Allen's dialogue is witty, his plotting zings along with forward momentum in all the right places, and his observation of elastic moral principles in flux is both mischievous and unsettling, yielding a tasty final-act Hitchcockian twist.
WOW ! What an EXHILARATING ride ! Thank you Woody for one of your absolutely finest films; up there with Match Point, Manhattan Murder Mysteries, Small Time Crooks, Manhattan, Shadows and Fog, Radio Days, You Will Meet a Tall Dark Stranger and- yes- Broadway Danny Rose !………Woody Allen when he‘s at home and reading Stendhal and Graham Greene……Having read the reviews I walked in expecting very little but I left the theatre having seen one of the most powerful, superbly acted and brilliantly directed films I have ever seen !
“Irrational Man” is a sort of Zen Master’s punch in the head. A “film noir” to rival Billy Wilder’s masterpiece Double Indemnity, Welles’ Touch of Evil or Carol Reeds‘ The Third **** what an amazing cast ! From the opening scene to the final shot this movie grabs you and fascinates you and has you eagerly anticipating the next plot twist. Both Emma Stone and Joaquin Phoenix grace this film with performances that can only be termed “jaw-dropping”; their talent defying you to sit back and say “well, it’s just a movie”, they COMMAND your attention every moment. What an amazing film ! What a gem!…..This is why people keep going to movies.
At an obvious crossroads in his life, Woody Allen has been thinking about guilt, morality, consciousness and the limitations of the intellect. I wish he had done it in a more entertaining and satisfying film than Irrational Man.
Allen isn’t completely on autopilot here. There are a couple of sharp, sting-in-the-tail twists near the end, and Phoenix is at least interesting. But Irrational Man would be lesser Woody even if we hadn’t seen most of it before.
Ms. Stone is a consistent delight, whether thanks to or in spite of the script’s flirtations with self-parody. But Irrational Man isn’t funny either. It’s a Woody Allen film that the next one will make us forget.
It is not merely a bad film. It is a collection of notes for a film that never quite evolved to the rough draft stage, much less cohered into a finished movie. That makes it more dispiriting than other notorious Woody Allen misfires.
"Irrational Man" delivers some great dialogues and captivating performances from Joaquin Phoenix and Emma Stone, with an old time classic, Woody Allen, twist at the end. Although it doesn't break any new ground, at the director's filmography.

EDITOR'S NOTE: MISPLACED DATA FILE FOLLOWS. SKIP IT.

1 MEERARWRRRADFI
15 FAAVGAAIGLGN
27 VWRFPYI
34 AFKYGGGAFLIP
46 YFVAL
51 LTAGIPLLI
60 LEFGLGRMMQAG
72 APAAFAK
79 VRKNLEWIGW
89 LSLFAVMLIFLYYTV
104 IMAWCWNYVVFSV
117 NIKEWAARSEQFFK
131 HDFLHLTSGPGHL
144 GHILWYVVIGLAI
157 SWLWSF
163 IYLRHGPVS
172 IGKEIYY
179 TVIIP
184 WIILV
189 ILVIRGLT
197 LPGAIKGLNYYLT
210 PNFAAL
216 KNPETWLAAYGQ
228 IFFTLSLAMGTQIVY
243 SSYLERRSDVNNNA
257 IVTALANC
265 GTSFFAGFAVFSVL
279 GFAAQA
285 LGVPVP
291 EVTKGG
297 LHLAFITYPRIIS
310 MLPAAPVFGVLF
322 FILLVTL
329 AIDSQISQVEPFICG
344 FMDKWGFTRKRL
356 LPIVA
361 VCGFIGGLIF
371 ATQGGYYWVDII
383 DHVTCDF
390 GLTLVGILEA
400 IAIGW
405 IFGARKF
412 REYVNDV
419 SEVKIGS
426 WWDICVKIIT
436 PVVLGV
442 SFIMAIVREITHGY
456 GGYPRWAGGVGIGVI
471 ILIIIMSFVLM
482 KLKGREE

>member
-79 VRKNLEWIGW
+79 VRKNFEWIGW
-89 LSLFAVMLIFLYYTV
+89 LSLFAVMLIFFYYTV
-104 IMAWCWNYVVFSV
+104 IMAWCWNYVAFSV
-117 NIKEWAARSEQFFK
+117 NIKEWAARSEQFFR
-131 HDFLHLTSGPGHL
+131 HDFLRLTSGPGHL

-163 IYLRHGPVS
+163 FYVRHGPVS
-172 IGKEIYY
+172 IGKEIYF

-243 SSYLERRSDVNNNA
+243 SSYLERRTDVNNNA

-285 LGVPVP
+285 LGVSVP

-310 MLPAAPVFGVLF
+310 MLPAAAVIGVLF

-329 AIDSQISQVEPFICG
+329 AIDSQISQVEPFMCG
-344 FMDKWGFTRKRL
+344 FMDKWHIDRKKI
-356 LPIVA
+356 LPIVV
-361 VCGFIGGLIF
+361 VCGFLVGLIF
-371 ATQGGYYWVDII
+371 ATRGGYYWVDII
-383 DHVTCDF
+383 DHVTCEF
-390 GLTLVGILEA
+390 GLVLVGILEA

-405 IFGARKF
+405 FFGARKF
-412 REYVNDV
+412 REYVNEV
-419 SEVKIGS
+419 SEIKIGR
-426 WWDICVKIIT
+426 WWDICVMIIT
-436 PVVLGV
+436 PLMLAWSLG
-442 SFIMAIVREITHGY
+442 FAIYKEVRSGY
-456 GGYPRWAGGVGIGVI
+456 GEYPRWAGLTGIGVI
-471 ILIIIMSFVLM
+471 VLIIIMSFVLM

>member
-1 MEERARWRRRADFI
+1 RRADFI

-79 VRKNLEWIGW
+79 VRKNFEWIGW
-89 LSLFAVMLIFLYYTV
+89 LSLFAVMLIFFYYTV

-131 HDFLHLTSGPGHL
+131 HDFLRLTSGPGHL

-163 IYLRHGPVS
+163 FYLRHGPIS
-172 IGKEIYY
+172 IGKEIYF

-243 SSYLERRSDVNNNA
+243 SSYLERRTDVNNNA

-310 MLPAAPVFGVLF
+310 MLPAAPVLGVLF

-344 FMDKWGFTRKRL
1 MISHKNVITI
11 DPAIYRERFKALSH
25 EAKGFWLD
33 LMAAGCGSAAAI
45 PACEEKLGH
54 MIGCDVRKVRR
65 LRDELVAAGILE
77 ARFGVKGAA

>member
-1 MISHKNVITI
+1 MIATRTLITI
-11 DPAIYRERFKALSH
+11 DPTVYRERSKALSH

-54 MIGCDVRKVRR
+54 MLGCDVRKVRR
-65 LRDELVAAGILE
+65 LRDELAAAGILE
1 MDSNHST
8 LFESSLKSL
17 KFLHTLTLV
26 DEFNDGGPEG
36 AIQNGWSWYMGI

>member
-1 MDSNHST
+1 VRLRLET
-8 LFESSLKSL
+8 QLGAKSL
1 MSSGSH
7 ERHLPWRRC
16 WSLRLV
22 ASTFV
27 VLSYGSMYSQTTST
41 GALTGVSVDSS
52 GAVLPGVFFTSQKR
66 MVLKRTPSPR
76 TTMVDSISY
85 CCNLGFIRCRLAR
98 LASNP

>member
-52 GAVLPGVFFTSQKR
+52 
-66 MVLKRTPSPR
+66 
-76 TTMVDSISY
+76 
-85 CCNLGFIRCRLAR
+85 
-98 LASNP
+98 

If Match Point hadn't existed, maybe Irrational Man would be considered differently; however, Match Point does exist, and Irrational Man is essentially a translation of it from British country clubs to American college campuses. The moral dilemma (including the importance of chance) is autoreferential and a hallmark of Woody Allen's take on life. It maybe would be fair to assume Irrational Man to be the solidification point of the director's career, a sort of "this is what I do" stated in capital letters.
This being said, Irrational Man isn't despicable: what it lacks is a few adjustments to make Abe's dilemma and resolution clearer and perhaps more humour. It is essentially driven by Joaquin Phoenix's and Emma Stone's performances, without a doubt the proof they are good, if not great, actors. The dialogue is cultivated and relentless as you'd expect from Woody Allen - it's just not as funny or cynical.
One would do Irrational Man a dishonour to review it in light of Allen's past films and therefore downing its rating. It's not his best, but it's more pleasant and more insightful than so many more.
It's amazing how Woody Allentown gets away with taking other people's stories, and getting undeserved praise as a writer/director. "Blue Jasmine" was an update of Tennessee Williams' "A Streetcar Names Desire." "Midnight in Paris" used quotes from the Lost Generation's words and writings as the screenplay. "Magic in the Moonlight" combined the lives of famous magicians, Harry Houdini and Chung Ling Soo. And now we have "Irrational Man" which resembles the premise of Michael Douglas' "Star Chamber," except the characters are less likable. I don't understand how women would fall for Joaquin Phoenix's character. Yet, it's amazing what Joaquin does with an unlikable character. He made the character interesting and intriguing, instead of the whiny way his character was written. Some day, Joaquin wil win an Oscar. But not for this movie.
Blando, sciapo e banale. Trama negativamente semplice e **** mal scritti soprattutto nella dimensione delle interazioni tra loro. Eventi spesso casuali che costringono a chiedersi "ma perché è successo?" Con tentativi forzati di rimanere memorabile nei suoi momenti più intensi ma che risulta solamente un opera con punti dii incoerenza e superficialità.
Emma Stone's character is just a mix of those in "Magic in the Moonlight" and "Birdman." Her predictability really bothered me while watching the movie. Making it even harder to watch, she and Joaquin Phoenix have absolutely no chemistry whatsoever, which would have helped make it a bit more believable considering the plot. I got so distracted and uninterested, what was supposed to be an interesting end just didn't move me at all. I guess I'm not a Woody Allen fan...